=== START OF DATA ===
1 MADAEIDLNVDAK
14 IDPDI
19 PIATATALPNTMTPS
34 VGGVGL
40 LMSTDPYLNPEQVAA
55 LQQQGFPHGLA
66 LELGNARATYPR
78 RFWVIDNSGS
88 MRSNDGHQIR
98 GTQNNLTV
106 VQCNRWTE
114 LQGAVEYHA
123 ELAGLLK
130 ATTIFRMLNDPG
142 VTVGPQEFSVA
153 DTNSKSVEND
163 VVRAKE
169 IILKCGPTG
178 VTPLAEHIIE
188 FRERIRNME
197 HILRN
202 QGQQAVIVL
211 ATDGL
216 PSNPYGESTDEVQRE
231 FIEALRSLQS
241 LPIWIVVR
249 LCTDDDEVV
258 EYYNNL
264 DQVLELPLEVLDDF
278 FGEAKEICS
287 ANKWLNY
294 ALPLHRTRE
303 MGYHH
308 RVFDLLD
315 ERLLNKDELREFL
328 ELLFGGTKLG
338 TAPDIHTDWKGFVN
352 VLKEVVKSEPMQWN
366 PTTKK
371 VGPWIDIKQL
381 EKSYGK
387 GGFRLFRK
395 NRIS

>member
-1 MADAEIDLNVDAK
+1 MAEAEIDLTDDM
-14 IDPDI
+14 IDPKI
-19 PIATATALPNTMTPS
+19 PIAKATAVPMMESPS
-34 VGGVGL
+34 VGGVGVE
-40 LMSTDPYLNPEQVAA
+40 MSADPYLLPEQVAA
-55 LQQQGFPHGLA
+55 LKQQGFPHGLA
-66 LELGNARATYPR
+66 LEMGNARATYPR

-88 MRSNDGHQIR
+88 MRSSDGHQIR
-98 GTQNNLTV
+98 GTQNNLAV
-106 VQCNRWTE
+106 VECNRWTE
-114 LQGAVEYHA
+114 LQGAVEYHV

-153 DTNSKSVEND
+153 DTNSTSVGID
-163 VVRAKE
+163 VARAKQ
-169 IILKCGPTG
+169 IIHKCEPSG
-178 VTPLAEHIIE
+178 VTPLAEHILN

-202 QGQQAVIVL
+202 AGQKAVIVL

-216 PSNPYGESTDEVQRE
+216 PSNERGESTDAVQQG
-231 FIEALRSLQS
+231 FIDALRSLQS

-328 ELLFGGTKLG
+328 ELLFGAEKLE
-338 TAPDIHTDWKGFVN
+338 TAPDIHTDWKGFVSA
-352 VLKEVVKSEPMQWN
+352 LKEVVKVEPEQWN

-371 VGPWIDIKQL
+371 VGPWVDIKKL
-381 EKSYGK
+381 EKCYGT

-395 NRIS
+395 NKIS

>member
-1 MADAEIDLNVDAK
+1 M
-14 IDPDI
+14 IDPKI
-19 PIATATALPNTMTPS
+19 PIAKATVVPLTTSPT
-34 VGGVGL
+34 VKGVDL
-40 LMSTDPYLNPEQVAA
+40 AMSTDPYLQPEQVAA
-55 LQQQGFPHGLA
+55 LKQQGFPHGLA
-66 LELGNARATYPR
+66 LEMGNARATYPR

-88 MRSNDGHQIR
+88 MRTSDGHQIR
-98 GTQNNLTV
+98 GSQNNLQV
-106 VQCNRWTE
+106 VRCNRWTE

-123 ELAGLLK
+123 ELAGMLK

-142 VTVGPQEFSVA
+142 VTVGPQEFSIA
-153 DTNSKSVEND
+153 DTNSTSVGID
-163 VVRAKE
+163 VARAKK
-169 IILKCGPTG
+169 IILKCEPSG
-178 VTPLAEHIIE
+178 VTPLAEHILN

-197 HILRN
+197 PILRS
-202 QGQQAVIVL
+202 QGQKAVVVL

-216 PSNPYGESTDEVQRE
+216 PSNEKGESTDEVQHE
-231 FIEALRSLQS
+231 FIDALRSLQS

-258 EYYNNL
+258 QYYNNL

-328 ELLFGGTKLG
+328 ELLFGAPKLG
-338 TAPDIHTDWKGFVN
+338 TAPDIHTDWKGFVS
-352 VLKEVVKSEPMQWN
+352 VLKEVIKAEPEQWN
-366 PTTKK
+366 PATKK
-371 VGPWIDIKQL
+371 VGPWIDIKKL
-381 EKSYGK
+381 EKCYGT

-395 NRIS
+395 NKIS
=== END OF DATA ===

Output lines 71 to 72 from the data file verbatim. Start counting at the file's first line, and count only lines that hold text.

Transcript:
-169 IILKCGPTG
+169 IIHKCEPSG